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Duffbert's Random Musings is a blog where I talk about whatever happens to be running through my head at any given moment... I'm Thomas Duff, and you can find out more about me here...

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Co-author of the book IBM Lotus Sametime 8 Essentials: A User's Guide

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Co-author of the book IBM Sametime 8.5.2 Administration Guide

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Yesterday I had the opportunity to sit in on a tech interview for a potential candidate...

Category Everything Else
I obviously haven't been on a full-fledged job interview in quite awhile, so it was interesting to be sitting on the other side of the table while coworkers asked questions to gauge the technical expertise of the applicant.

As I watched this transpire, I had the same feeling I get when I sit in a session at Lotusphere with some of the top-end gurus of our community...

Never assume you've arrived, and that you know all you need to know.  There are always people out there that know far more than you, and reputation can only take you so far.  You need to know the basics, and have them down cold.  And you better be able to explain how you got to the answer you arrived at.  It may not even be right, but there should be a train of thought that got you there.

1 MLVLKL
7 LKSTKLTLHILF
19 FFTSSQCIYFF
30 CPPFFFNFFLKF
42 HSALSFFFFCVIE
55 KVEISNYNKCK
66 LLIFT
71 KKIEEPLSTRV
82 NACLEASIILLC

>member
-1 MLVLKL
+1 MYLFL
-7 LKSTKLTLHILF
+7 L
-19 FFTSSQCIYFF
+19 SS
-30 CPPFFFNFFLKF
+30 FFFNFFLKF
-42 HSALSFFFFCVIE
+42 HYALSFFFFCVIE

I came away more humbled and educated than when I went in.  Not only was I challenged to know my art and profession as well as I can, but I also learned valuable skills in how to interview people.

A crazy day it was, but very profitable...


A special thank you to tech book publishers...

Category Lotusphere2009
If you've been to any of my Lotusphere or ILUG sessions where I've presented, you know that I nearly always give away something I find extremely valuable...  books.  In an hour long session, the most a speaker can hope to do is whet your appetite for additional learning.  The next step is then up to you to start traveling the path yourself.  In my case, that almost always involves grabbing a book and working my way through it.

Given my addiction to reading material, I've developed close and unhealthy relationships with many contacts in the tech book industry.  Julie at Apress, Heather at Pearson, and Marsee at O'Reilly are just a few of the people I enjoy working with on a regular basis.  All those individuals (and others) have been *extremely* gracious when I've asked if they are open to supplying books for session giveaways, far more generous than I could ever imagine.